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Into the Mystic

Professor Ray Gonzalez

English 3061

1. Not a book about the occult but about sixties music and it visionary art, often created
through American roots from slavery of past centuries and blues and jazz that evolved out of it.
2. Hill states he is not interested in “hippie gibberish” but how the spiritual elements in the
music were key factors in the highly political culture of the sixties.
3. How did mysterious forces add spiritual elements during a crucial era when the culture
believed rock music could change the world?
4. Sixties musicians took African traditions, added improvisational elements, and “ecstatic
consciousness” that influenced the rise of rock bands and mass audiences that reacted to the
music through their own rituals, dance movements, costumes, political awareness, and new
approaches to the blues and other kinds of American music.
5. Bottom of page 9—“transmit a new way of seeing” could also be a new way of listening
as the rock band came into prominence and the “rock star” was born.
6. Many people believed musicians were the “high priests” of an “electric church” (Jimi
Hendrix term) that gave rock its power.
7. Page 14 bottom—key points that slavery made slaves respond through survival chants,
voodoo and mystery, and “call and response” rhythms of the human need for freedom.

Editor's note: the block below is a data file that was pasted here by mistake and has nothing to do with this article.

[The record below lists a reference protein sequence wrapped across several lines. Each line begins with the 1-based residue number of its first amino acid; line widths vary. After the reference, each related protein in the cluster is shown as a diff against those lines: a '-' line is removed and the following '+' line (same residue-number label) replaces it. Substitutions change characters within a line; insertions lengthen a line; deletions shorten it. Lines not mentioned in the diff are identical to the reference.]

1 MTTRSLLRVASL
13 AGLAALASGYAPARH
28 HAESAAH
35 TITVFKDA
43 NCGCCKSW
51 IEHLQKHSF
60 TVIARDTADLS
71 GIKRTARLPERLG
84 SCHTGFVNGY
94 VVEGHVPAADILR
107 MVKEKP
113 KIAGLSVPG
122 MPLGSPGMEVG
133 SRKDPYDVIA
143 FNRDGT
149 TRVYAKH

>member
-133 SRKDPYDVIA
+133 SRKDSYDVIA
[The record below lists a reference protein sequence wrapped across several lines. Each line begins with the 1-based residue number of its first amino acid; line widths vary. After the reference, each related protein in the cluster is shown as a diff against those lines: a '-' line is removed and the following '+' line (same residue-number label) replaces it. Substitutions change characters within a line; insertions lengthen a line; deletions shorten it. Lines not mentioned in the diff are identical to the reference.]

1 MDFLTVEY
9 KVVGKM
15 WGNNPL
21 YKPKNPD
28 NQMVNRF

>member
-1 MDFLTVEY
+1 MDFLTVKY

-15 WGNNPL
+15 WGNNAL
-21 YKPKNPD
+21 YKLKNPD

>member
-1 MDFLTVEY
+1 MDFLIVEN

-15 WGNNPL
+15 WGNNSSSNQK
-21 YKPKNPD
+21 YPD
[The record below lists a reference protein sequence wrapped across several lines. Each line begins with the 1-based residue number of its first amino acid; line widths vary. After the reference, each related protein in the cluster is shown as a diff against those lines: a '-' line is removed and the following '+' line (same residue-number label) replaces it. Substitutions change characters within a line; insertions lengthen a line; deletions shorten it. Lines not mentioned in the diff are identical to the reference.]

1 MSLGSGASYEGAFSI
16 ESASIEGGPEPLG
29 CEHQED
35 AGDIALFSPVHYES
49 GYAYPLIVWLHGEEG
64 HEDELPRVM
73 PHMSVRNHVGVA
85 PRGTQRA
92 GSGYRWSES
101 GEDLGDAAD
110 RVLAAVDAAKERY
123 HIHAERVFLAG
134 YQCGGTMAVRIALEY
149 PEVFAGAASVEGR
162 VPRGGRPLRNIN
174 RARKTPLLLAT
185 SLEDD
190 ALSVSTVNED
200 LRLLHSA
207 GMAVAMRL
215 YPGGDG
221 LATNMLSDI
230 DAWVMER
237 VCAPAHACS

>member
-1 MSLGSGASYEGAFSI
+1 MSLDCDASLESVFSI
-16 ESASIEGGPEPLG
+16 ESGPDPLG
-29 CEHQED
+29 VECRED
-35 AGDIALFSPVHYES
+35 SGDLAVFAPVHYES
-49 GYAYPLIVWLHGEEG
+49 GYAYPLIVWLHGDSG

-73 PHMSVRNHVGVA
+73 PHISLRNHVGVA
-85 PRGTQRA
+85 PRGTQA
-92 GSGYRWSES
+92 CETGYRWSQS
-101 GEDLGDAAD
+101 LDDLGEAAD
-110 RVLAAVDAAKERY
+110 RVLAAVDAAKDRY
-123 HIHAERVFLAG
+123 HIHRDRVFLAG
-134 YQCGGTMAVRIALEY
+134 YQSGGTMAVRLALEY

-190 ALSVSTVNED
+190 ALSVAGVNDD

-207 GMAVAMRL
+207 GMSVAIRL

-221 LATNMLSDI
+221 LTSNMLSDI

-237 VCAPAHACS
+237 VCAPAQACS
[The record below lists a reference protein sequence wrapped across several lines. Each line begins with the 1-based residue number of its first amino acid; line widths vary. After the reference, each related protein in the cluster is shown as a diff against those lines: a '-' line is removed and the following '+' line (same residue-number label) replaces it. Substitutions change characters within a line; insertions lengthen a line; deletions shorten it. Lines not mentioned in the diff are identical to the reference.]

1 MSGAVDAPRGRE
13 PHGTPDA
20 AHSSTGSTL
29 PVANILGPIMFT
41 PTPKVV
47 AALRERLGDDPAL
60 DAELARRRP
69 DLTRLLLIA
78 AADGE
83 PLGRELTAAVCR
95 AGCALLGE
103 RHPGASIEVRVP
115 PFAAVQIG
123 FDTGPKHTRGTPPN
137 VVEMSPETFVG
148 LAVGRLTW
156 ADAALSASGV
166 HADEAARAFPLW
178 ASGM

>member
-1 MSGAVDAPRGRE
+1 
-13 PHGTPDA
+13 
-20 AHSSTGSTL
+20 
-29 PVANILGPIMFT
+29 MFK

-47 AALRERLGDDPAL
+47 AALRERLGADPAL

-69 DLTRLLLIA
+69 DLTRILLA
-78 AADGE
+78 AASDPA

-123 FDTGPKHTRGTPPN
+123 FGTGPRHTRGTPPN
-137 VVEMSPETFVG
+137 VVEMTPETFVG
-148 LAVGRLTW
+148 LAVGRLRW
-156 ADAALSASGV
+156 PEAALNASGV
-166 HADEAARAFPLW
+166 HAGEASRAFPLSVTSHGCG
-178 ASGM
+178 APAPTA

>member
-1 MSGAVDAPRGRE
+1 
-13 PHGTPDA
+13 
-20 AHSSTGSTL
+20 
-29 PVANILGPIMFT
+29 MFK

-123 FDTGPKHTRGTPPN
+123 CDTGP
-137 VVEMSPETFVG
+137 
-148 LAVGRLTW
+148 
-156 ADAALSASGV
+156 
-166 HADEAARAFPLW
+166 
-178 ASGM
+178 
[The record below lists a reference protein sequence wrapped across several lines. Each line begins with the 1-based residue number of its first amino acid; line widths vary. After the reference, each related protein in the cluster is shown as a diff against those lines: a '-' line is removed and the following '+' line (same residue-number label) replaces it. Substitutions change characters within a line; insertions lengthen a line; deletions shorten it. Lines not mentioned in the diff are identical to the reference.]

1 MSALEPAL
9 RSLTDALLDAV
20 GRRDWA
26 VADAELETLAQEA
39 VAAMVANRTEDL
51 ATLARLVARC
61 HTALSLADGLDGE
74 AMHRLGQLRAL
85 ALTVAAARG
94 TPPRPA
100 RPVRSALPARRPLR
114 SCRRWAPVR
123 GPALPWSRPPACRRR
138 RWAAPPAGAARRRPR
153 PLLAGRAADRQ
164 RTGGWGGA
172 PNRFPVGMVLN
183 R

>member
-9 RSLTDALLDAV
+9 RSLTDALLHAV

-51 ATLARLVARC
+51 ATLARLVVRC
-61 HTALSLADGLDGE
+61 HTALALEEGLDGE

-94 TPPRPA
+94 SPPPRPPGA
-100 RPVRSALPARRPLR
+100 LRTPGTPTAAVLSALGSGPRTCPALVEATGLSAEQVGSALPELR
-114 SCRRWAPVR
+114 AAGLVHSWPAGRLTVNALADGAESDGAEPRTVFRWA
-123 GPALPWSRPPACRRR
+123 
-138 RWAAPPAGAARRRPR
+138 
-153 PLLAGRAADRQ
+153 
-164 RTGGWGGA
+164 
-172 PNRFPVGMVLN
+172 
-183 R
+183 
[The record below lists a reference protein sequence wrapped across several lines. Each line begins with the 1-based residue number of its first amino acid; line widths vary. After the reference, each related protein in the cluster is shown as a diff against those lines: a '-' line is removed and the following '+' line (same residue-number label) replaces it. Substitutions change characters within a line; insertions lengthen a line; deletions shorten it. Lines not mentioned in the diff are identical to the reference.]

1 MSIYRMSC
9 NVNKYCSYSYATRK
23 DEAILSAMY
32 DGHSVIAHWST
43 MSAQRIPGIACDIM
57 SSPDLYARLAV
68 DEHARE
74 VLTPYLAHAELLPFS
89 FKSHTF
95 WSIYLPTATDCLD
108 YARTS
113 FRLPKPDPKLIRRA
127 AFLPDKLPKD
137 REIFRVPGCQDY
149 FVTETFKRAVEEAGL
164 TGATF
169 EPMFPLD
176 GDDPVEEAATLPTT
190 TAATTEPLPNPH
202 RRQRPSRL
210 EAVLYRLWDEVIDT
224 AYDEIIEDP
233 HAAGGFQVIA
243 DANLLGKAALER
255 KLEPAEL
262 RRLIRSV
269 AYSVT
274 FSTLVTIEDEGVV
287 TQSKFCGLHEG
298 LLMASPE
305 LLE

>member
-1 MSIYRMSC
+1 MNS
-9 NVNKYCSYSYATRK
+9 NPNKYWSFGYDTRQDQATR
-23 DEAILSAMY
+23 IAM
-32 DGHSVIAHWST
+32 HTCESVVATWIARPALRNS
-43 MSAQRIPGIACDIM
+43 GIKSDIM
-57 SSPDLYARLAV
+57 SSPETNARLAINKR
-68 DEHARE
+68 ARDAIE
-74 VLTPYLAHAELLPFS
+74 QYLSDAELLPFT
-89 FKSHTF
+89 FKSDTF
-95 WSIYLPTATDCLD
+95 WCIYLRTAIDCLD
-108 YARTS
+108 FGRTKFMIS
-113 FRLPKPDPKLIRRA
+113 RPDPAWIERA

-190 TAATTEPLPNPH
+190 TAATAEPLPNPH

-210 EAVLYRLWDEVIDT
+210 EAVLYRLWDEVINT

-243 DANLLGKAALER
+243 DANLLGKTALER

8. How does this survival tradition and its sacred elements create a later music that
rebellious young people of the sixties also saw as sacred?
9. Pages 36-37—The Beatles emerging as creations from the “secret history” of slave
tradition. American blues, and an evolving imagination England picked up on before America.
10. Bottom of page 45—why the spiritual connection between music and its audience rose
through California culture and its “far-out” ways of being in the world.
11. This kind of intensity in the culture of hippies, freaks, and rebels was the massive way
people lived in the sixties and used “earthly” connections between music and the earth to
counter the political reality of the Vietnam War, race riots, inequality, and political repression.
12. The beginning of folk rock with Bob Dylan and The Byrds fused older musical traditions
with the new electric rock. Page 69.
13. Beatle love (love songs, young boys emotional and wild, the first true rock band). Page
14. Rock music as an art form for young people written by the musicians themselves for the
first time. 96-97.
15. Grateful Dead jam exploration (129) through cultural “frontiers of consciousness” where
the hippie dream of idealistic and high euphoria created a timeless, influential sound.
16. P.156—‘‘The core myth of most popular music is the myth of romantic love.” The
Beatles as love visionaries, recreating ways to mourn and to celebrate human relationships.
17. The dark side of this love (190) and rebellion and the dirty image of The Rolling Stones
who took the love myth in a different direction from The Beatles. “I am the rock star and you’re
not, so worship me”.
18. Van Morrison “channeling” Astral Weeks.
19. Velvet Underground (216) from primitives to sophisticates—rock as the dark visual street
art transformed into dangerous games.
20. “The call of oblivion” in Heroin goes beyond aura of drug habit.